Negatives: More expensive than boiling or iodine. Can break down and/or clog up over
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time. Overall performance depends on the material used in the filter element, the size of
the filter pores and the design of the filter. Some low-cost filters cannot catch all protozoa
and bacteria. Very few filters can remove viruses from water.
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Purification -- Purifying removes or renders inactive all dangerous water-born
microorganisms. Most purifying systems combine mechanical filtration (for protozoa and
bacteria) and chemical treatment (for viruses). NOTE: The disinfecting chemicals used in
purifiers are often contained in solid resins to cut down on the amount of chemical that
remains in the treated water.
Positives: Renders water completely pure.
Negatives: Expensive. Mechanical system can break down and/or clog up over time.
The health drawbacks of iodine still exist in some models (though it's present in far lower
concentrations).
How Should I Choose Between Treatment Methods?
Step #1: Consider relative effectiveness and reliability
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Boiling - Bringing water to a rolling boil will kill 100% of microorganisms.
Chemical Treatment - If used correctly (the right amount of chemical for the right length
of time), iodine will render most, but not necessarily all, microorganisms inactive. If
combined with mechanical filtering (either before or after), it can be extremely effective.
Filtering - Effectiveness depends upon the materials used in the filter, the size of the
filter pores and the design of the unit. The models that REI carries remove most of the
harmful microorganisms found commonly in the United States. Very few filters can
eliminate viruses.
Purification - Effective at killing and/or removing all microorganisms, along with most
suspended particles. When treating cold water, experts recommend passing water
through purification systems at least twice to be sure that all pathogens have been
effectively neutralized.
Step #2: Think about how much time each method takes
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Boiling - Slow, especially when treating a large amount of water. Can be tough in bad
weather conditions.
Chemical treatment - Slow, especially if water is cold or murky.
Filters/purifiers - Fastest option by far. Different models work at different speeds (see
section on choosing a filter/purifier below for details).
Step #3: Consider how easy each method is to perform
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Boiling - Involves setting up a stove or building a fire, then maintaining the source of
heat as the water comes to a boil. It also involves cool-down time.
Chemical treatment - The easiest option. Pick the right amount of iodine and dump it in,
then simply wait.
Filters/purifiers - In general, water filters and purifiers are quite easy to use. Complexity
depends upon the design of the model being used.
Step #4: Note how much space and weight each option will involve
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Boiling - Requires an extra supply of fuel. No big deal on short trips with few people. But
it can be quite cumbersome on longer trips with bigger groups.
Chemical treatment - Compact and lightweight. One small bottle can last all season.
Filters/purifiers - There are a number of different sizes available. In general,
filters/purifiers are bulkier than the options listed above. But there are a number of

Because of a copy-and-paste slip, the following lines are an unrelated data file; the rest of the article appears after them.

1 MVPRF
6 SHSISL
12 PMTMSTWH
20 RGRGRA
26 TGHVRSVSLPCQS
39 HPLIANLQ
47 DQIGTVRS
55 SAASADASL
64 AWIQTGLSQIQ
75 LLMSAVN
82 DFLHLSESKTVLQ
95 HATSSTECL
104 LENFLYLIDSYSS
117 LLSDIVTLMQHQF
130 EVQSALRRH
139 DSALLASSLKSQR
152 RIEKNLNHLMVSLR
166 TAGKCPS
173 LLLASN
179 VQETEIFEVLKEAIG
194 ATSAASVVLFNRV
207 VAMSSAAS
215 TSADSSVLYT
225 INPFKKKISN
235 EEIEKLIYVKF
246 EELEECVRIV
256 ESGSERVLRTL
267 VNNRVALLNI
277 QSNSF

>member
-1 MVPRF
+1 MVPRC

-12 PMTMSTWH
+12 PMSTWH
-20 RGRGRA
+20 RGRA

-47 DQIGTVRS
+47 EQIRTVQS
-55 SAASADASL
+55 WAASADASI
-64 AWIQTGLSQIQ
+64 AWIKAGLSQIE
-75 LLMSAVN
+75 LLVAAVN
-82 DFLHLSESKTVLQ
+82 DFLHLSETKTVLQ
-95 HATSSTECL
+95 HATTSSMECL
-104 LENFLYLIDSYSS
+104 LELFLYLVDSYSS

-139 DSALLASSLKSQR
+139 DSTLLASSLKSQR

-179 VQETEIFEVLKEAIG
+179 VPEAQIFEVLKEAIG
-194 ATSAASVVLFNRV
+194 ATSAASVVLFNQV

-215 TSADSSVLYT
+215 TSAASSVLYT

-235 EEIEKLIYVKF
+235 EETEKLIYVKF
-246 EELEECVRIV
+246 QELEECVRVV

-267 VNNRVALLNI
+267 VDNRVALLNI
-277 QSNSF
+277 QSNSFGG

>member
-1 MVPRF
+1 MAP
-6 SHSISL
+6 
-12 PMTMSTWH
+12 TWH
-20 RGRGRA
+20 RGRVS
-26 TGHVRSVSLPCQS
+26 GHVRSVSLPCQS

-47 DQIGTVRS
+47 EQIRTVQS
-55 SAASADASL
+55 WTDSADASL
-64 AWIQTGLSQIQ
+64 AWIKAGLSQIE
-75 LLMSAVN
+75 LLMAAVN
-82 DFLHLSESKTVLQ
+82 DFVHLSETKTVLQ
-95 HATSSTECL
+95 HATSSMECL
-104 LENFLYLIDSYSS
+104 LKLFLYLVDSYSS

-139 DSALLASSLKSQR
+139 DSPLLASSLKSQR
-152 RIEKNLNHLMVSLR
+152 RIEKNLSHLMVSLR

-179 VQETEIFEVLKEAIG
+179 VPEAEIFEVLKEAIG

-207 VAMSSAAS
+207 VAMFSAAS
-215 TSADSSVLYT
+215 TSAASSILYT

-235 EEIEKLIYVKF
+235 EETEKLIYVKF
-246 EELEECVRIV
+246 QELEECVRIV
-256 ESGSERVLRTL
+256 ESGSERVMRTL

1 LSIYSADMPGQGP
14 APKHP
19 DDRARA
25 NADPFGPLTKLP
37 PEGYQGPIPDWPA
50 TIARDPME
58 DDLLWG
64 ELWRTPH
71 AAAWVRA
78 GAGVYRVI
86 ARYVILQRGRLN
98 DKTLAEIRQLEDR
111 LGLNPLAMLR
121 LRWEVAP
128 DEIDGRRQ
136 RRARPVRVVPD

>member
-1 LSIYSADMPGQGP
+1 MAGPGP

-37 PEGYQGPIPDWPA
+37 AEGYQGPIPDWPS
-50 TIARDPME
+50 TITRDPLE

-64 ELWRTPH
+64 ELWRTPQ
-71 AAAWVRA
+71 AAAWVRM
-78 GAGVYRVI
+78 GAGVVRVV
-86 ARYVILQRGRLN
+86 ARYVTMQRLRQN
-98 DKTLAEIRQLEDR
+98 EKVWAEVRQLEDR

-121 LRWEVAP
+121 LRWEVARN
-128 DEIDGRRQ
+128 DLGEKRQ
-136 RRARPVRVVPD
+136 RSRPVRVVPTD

lightweight, compact models.
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How to Choose an Energy Bar
hether you're out hiking a steep mountain trail or watching a grueling road race,
chances are you've seen someone reach for an
energy bar. Packed with essential nutrients,
energy bars help promote and sustain energy to
allow for peak performance.
But no matter what your activity level, energy
bars offer instant fuel and should be part of a
healthy regimen of exercise, a well-balanced
diet and plenty of water.
Choose Bars Based on Their Nutritional
Content
While taste, of course, is a big consideration when you reach for an energy bar, we'll stick
to nutritional analysis as a less-subjective way of making an informed choice.
REI makes it easy to compare nutritional content. Each of our product pages includes
specifications for calories and fat, carbohydrates/sugars/starches, protein, vitamins and
minerals and sodium in particular.
Here is a summary of energy bars' nutritional content:
Calories and Total Fat Content
Energy bars are all relatively low-cal and low-fat. (Containing only 100 to 300 calories
and around 2-4 grams of fat per serving.)
Carbohydrates
This is your main energy source, so the higher your level of activity and duration, the
more carbohydrates you need. Look for energy bars with plenty of carbohydrates. (Most
bars range around 15-55 grams of total carbohydrates per serving.)
When you read the labels of energy bars, you'll often see simple and complex
carbohydrates listed. Here's a quick breakdown of what they are and how they benefit
you.
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Simple carbohydrates — Otherwise known as sugars, such as fructose,
glucose, maple syrup and honey. Simple carbohydrates can give you quick
bursts of energy. Remember that sweeteners like high-fructose corn syrup are
dehydrating. Make sure you drink plenty of extra water.
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Complex carbohydrates — Otherwise known as starches, such as grains,
breads, rice, pasta, vegetables and beans. Complex carbohydrates offer you
more sustained energy levels.
Protein — Helps your body rebuild tissues and recover after exercise/activity. Highprotein bars contain moderate carbohydrates and usually more fat. This slows the entry
of carbohydrates into the bloodstream, helping to stabilize blood sugar levels. Stabilized
blood sugar levels encourage fat metabolism and help keep your energy more balanced